With arguments.length I can see how many arguments were passed into a function.

But is there a way to determine how many arguments a function can take so I know how many I should pass in?


Function.length will do the job (really weird, in my opinion)

function test( a, b, c ){}

alert( test.length ); // 3

By the way, this length property is quite useful, take a look at these slides of John Resig's tutorial on Javascript


This method will only work if you have no default value set for the arguments.

function foo(a, b, c){};
console.log(foo.length); // 3

function bar(a = '', b = 0, c = false){};
console.log(bar.length); // 0

The .length property will give you the count of arguments that require to be set, not the count of arguments a function has.

  • 2
    You can even parse the result of Function.toString() to inspect the names for the arguments. Ugly, but it's a possibility. – Ates Goral Nov 9 '10 at 21:16
  • Note that this won't work for native functions (at least in chrome). – Azmisov May 20 '13 at 18:21

The arity property specifies the number of arguments the current function expected to receive. This is different to arguments.length which indicates how many actual arguments were passed in.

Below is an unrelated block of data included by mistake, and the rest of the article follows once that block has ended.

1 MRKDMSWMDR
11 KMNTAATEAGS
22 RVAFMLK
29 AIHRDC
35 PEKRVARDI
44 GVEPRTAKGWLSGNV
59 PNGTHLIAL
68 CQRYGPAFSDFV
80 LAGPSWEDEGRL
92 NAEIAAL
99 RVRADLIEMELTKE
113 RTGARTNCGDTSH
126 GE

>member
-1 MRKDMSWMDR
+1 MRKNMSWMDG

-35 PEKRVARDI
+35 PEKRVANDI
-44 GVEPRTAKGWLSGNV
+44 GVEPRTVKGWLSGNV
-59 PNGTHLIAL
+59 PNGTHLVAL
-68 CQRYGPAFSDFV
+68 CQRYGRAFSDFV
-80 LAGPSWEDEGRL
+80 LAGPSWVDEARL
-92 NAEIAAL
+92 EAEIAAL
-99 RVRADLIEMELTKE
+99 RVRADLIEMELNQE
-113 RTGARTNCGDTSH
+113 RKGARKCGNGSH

Note that arity has been deprecated since v1.4. The correct way to get the number of arguments expected is now function.length as suggested by Harmen.

  • 1
    arity is deprecated. from your link: "arity is no longer used and has been replaced by the length property." – MartinodF Nov 9 '10 at 20:14
  • @MartinodF - Ah, so it has. Thanks for pointing that out, it's been quite a while since I needed to reflect on a function in javascript. It appears Function.length is the appropriate way after 1.4. – Matthew Vines Nov 9 '10 at 20:15
  • I wasn't aware of that either, until I read the page you linked ;) Also, it appears that at least Chrome 9 (which I'm running) doesn't even have .arity anymore. – MartinodF Nov 9 '10 at 20:18
  • <sarcasm> because fn.length makes so much sense </sarcasm> (╯°□°)╯︵ ┻━┻ – Jordan Feb 6 '17 at 20:36

Side effects

Beware, before counting on fn.length, there are some edge cases where the result may not be what you expect:

const fn1 = ( a, b ) => {}; //       length: 2
const fn2 = ( a = 0, b ) => {}; //   length: 0
const fn3 = ( ...params ) => {};//   length: 0
const fn4 = ( a, b = 1, c ) => {};// length: 1

fn.length doesn't seem to recognize default values or rest operator.

You can mess with this codePen

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